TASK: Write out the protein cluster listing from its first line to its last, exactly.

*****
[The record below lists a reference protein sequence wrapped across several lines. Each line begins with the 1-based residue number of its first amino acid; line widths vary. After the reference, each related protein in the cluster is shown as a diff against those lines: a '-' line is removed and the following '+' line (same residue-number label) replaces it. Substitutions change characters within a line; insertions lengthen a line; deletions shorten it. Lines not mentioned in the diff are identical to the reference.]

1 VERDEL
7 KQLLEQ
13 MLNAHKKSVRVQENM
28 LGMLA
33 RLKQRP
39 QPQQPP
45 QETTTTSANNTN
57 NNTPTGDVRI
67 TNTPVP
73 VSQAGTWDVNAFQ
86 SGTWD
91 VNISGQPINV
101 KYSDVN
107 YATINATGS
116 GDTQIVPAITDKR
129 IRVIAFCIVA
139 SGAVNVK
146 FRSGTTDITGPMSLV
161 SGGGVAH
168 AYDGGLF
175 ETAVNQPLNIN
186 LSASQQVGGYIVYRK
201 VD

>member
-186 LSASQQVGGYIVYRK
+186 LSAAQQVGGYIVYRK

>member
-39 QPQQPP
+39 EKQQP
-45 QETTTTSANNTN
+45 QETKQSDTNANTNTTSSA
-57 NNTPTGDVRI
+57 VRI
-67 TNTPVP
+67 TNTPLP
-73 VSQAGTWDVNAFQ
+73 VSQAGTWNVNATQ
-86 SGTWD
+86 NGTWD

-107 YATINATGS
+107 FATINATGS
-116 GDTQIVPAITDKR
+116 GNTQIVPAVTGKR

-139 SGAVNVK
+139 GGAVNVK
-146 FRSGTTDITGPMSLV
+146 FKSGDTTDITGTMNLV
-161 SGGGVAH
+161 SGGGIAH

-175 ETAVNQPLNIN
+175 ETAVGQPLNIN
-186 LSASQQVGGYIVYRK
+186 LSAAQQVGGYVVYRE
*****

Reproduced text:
[The record below lists a reference protein sequence wrapped across several lines. Each line begins with the 1-based residue number of its first amino acid; line widths vary. After the reference, each related protein in the cluster is shown as a diff against those lines: a '-' line is removed and the following '+' line (same residue-number label) replaces it. Substitutions change characters within a line; insertions lengthen a line; deletions shorten it. Lines not mentioned in the diff are identical to the reference.]

1 VERDEL
7 KQLLEQ
13 MLNAHKKSVRVQENM
28 LGMLA
33 RLKQRP
39 QPQQPP
45 QETTTTSANNTN
57 NNTPTGDVRI
67 TNTPVP
73 VSQAGTWDVNAFQ
86 SGTWD
91 VNISGQPINV
101 KYSDVN
107 YATINATGS
116 GDTQIVPAITDKR
129 IRVIAFCIVA
139 SGAVNVK
146 FRSGTTDITGPMSLV
161 SGGGVAH
168 AYDGGLF
175 ETAVNQPLNIN
186 LSASQQVGGYIVYRK
201 VD

>member
-186 LSASQQVGGYIVYRK
+186 LSAAQQVGGYIVYRK

>member
-39 QPQQPP
+39 EKQQP
-45 QETTTTSANNTN
+45 QETKQSDTNANTNTTSSA
-57 NNTPTGDVRI
+57 VRI
-67 TNTPVP
+67 TNTPLP
-73 VSQAGTWDVNAFQ
+73 VSQAGTWNVNATQ
-86 SGTWD
+86 NGTWD

-107 YATINATGS
+107 FATINATGS
-116 GDTQIVPAITDKR
+116 GNTQIVPAVTGKR

-139 SGAVNVK
+139 GGAVNVK
-146 FRSGTTDITGPMSLV
+146 FKSGDTTDITGTMNLV
-161 SGGGVAH
+161 SGGGIAH

-175 ETAVNQPLNIN
+175 ETAVGQPLNIN
-186 LSASQQVGGYIVYRK
+186 LSAAQQVGGYVVYRE